From GeneCards…This gene encodes a cysteine-rich acidic matrix-associated protein. The encoded protein is required for the collagen in bone to become calcified but is also involved in extracellular matrix synthesis and promotion of changes to cell shape. The gene product has been associated with tumor suppression but has also been correlated with metastasis based on changes to cell shape which can promote tumor cell invasion. Three transcript variants encoding different isoforms have been found for this gene Appears to regulate cell growth through interactions with the extracellular matrix and cytokines. Binds calcium and copper, several types of collagen, albumin, thrombospondin, PDGF and cell membranes. There are two calcium binding sites; an acidic domain that binds 5 to 8 Ca(2+) with a low affinity and an EF-hand loop that binds a Ca(2+) ion with a high affinity


This image is from the protein structure database for BM40 complexed with the marix protein collage. Collagen is sulfated and SPSRC/BM40 is binding one Ca2+.

The implications for almost native albumin transferring Hg from Cy34 to they cysteine rich domain of SPARC as well as transferring divalent transition metals like Cd2+ to the Ca2+ site are hypothetical. at this point.

gp18 and gp30, damaged albumin, Schnitzer Lab 1992-3

How do you find a protein receptor for albumin when you don’t have any antibodies? The Schnitzer Lab separated proteins by size via a process called SDS polyacrylamide gel electrophoresis. These proteins were then transfered to a membrane. Albumin was labeled with colloidal gold. (A-Au). [3] Au-albumin is where we see dark bands. These experiments are riddled with caveats. SDS is a detergent that denatures proteins to that they might be sieved through the gel. In my experience, they refold when they are transferred to the filter and the SDS is washed away. Another caveat is that attaching gold to albumin causes conformational changes.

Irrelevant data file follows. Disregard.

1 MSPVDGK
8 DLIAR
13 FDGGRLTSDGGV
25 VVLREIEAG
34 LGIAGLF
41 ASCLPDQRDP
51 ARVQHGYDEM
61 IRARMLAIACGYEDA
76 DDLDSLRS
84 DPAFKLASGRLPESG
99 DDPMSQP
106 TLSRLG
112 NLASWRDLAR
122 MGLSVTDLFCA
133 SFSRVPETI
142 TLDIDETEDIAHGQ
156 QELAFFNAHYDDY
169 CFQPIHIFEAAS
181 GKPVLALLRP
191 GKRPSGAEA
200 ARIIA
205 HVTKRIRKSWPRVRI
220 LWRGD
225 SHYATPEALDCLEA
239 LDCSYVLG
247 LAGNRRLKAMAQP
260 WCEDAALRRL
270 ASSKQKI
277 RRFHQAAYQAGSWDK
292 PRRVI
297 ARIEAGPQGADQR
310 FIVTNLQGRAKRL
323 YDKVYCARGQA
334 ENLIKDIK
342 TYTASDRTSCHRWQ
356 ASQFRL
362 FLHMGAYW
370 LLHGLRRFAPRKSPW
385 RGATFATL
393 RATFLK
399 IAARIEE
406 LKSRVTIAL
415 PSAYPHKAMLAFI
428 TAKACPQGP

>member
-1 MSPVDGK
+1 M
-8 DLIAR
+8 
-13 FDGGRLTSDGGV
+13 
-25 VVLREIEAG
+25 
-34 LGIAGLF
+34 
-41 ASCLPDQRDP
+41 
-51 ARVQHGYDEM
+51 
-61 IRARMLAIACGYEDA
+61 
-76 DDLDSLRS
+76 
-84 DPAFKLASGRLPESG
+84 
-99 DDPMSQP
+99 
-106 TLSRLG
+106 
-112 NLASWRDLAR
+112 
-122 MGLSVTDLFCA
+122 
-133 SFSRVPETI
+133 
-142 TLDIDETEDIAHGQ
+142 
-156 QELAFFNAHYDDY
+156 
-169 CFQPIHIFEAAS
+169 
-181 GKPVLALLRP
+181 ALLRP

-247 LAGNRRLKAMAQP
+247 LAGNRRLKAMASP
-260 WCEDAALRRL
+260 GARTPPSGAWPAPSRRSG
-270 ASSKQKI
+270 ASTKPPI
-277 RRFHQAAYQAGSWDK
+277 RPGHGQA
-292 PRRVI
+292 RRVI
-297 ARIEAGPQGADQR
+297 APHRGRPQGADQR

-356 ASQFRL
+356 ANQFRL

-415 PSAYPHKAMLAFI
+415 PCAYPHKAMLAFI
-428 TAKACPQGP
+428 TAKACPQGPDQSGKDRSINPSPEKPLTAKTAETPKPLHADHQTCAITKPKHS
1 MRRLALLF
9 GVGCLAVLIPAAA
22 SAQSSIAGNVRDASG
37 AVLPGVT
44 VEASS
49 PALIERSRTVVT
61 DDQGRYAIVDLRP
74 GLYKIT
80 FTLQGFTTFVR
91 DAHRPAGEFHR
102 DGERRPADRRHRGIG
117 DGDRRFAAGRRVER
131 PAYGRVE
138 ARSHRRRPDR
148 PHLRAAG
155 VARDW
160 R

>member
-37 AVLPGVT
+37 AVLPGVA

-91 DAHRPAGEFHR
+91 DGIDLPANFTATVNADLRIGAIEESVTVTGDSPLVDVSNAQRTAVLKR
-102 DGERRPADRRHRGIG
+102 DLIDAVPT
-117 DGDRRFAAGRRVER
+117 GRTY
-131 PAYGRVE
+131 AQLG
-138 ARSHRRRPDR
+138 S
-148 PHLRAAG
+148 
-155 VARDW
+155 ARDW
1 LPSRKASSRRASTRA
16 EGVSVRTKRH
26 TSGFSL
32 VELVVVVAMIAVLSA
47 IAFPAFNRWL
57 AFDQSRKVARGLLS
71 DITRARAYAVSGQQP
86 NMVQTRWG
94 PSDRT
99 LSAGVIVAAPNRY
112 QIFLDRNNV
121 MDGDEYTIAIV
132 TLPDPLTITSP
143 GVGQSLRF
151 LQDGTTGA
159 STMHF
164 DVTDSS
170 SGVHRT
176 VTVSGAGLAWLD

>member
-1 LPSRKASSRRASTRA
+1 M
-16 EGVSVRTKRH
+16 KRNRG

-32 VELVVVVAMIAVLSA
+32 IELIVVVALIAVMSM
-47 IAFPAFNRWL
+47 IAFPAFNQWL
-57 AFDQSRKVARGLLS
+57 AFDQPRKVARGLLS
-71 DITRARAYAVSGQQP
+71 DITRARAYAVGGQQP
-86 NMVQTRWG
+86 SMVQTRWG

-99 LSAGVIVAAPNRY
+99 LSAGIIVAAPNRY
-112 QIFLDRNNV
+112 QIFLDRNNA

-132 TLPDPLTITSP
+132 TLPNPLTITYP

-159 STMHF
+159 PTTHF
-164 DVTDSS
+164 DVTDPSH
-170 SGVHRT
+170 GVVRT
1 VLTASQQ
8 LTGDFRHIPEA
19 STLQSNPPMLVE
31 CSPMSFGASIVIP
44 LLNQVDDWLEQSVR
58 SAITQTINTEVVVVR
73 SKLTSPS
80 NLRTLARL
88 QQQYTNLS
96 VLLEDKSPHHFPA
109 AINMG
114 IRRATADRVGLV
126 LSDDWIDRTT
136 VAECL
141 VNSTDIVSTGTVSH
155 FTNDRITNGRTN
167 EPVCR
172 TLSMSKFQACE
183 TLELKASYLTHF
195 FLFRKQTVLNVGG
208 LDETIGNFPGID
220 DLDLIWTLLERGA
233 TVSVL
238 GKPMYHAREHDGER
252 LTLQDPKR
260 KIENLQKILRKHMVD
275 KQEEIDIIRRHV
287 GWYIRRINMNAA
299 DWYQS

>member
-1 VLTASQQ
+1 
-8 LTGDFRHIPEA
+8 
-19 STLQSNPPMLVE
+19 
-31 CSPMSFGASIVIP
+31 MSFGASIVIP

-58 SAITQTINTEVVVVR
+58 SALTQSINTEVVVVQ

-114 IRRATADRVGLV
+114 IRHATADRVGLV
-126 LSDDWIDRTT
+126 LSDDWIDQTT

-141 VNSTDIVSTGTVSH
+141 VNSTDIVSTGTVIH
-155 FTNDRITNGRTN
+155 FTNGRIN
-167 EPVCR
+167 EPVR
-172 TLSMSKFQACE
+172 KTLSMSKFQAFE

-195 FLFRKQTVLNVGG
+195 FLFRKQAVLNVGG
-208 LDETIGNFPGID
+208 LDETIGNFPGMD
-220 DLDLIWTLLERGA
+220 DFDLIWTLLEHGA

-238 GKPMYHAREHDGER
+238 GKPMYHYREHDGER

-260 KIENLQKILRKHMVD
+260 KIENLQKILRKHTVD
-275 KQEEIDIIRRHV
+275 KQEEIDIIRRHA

Figures 1,2,5 from Schnitzer 1992. [3] Orosomucoid, like albumin, is a globular plasma protein. The last panel shows 125I modified albumin instead of Au-albumin as the reporter. Not that bovine alumin (BSA) did not compete with iodated albumin binding.

This was addressed in Figure 3 (not shown) and Figure . BSA is bovine serum albumin. Judging by the dark bands at 18 and 30 kDa, native BSA does not compete with Au-albumin lending strength to the concern that labeling albumin with Au causes it to have higher affinity for gp18 andgp30. Fixing the albumin with formaldehyde and maleic anhydride allows them to complete with Au labeled albumin strengthening the argument that gp18 and pg30 are receptors for denatured albumin. Figure 4 established maleimide and formaldehyde modified albumin as as high affinity competitive inhibitors of Au-albumin binding to both gp18 and gp30. [3] Figure presented 125I-modified albumin as the reporter. Maximal binding was shown to occur at pH 6 or higher. Note that this has implications for lysosomes. Binding is maximal at physiological ionic strength. [3] 125I was used to label otherwise unmodified BSA, mal-BSA, and Au-albumin. These mixes were added to RFK monolayers. The less native forms of albumin were quicker to be degraded by the cells. [3] A year later the Schnitzer group continued to explore modified albumin degradation in three different cell lines. Chlroquin was used to establish that degradation occurred n the lysosomes.